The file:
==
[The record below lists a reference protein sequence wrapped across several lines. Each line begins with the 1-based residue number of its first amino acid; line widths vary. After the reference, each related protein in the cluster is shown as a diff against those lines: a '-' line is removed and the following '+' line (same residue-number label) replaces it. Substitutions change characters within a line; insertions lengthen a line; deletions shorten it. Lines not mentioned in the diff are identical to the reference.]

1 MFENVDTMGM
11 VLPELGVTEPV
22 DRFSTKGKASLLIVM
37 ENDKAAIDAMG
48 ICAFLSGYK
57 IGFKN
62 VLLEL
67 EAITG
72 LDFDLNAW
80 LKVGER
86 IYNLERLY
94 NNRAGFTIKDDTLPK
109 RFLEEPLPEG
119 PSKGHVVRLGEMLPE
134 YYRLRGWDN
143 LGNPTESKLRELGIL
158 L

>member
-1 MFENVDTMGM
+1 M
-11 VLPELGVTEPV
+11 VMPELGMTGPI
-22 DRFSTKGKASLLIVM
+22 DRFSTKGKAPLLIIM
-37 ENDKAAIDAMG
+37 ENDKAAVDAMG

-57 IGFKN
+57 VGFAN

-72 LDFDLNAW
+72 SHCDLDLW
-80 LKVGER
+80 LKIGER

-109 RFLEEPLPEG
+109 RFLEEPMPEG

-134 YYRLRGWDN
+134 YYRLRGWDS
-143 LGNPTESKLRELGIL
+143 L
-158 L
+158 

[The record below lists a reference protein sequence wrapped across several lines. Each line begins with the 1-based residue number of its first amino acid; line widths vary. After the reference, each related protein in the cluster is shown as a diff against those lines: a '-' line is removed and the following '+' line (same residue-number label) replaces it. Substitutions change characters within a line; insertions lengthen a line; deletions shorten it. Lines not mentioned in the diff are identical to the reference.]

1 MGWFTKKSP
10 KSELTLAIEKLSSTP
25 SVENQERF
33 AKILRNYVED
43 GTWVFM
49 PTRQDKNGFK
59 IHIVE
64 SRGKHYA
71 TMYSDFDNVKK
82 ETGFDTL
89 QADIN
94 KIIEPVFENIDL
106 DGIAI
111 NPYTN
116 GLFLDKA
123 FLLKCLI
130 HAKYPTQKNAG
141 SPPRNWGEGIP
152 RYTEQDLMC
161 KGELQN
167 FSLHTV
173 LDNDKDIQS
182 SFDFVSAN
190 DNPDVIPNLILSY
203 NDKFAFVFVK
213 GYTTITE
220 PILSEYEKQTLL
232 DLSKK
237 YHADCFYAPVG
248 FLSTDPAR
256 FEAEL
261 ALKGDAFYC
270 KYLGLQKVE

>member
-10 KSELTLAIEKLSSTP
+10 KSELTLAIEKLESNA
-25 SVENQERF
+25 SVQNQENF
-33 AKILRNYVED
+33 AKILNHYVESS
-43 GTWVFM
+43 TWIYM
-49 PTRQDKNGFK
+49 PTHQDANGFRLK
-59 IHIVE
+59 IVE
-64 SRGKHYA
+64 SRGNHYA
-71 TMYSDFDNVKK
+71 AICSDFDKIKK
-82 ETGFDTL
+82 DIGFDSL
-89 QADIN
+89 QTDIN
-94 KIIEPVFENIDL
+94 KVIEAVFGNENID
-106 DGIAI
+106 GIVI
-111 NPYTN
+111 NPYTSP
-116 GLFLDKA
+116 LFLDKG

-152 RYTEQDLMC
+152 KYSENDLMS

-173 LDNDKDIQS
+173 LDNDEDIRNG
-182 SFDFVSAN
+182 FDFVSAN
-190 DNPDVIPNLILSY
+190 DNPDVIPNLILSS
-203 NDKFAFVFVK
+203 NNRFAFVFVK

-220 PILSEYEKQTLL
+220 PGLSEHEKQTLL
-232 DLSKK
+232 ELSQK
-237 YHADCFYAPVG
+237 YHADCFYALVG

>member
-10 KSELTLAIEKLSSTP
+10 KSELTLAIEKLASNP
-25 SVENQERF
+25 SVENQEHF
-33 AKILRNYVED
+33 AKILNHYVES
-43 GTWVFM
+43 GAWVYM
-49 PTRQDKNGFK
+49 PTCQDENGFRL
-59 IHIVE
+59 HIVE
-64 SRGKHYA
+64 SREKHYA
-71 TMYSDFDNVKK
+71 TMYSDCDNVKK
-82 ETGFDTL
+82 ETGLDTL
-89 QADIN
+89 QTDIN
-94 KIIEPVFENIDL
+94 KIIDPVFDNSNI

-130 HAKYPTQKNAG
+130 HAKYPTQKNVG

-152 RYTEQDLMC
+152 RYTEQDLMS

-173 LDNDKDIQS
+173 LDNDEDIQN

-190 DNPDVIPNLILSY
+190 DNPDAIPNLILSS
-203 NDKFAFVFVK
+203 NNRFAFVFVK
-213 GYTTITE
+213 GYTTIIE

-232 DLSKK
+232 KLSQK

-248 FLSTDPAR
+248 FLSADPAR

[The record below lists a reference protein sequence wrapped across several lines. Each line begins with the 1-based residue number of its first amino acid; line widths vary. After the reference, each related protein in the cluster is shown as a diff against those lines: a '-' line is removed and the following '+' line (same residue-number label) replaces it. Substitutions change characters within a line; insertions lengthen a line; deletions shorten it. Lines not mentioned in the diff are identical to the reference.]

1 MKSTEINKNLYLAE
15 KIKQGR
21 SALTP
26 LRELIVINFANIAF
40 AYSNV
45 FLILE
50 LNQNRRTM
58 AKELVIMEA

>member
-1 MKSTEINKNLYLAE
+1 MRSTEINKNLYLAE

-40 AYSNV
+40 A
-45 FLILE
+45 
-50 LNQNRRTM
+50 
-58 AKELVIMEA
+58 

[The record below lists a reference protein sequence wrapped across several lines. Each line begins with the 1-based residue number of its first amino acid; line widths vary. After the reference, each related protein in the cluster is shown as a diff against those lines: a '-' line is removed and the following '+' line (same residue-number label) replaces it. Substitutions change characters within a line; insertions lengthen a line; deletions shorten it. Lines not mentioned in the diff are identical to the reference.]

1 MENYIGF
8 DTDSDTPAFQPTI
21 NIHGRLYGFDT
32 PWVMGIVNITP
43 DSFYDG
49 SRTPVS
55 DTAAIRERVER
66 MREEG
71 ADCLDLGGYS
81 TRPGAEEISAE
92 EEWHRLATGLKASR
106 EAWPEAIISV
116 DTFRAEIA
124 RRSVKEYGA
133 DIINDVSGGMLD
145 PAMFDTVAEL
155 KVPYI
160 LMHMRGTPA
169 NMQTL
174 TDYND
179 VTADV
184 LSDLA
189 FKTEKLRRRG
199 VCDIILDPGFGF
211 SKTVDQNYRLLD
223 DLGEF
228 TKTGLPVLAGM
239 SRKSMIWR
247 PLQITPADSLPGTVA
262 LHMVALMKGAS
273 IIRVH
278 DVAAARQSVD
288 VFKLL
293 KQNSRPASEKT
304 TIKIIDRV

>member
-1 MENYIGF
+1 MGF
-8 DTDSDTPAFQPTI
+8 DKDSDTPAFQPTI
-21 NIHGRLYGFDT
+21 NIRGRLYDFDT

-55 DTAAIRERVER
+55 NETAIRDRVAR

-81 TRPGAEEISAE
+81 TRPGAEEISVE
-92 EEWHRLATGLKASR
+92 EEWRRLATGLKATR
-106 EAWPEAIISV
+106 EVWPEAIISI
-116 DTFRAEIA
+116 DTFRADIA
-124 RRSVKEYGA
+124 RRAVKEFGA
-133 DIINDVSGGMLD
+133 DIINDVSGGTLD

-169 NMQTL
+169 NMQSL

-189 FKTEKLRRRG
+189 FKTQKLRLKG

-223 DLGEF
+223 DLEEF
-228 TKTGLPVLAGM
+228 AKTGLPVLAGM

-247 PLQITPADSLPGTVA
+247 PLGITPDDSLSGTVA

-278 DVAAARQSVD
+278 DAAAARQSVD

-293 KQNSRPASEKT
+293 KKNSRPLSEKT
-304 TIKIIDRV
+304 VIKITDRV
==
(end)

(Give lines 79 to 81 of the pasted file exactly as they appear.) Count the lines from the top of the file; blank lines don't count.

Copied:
-25 SVENQERF
+25 SVQNQENF
-33 AKILRNYVED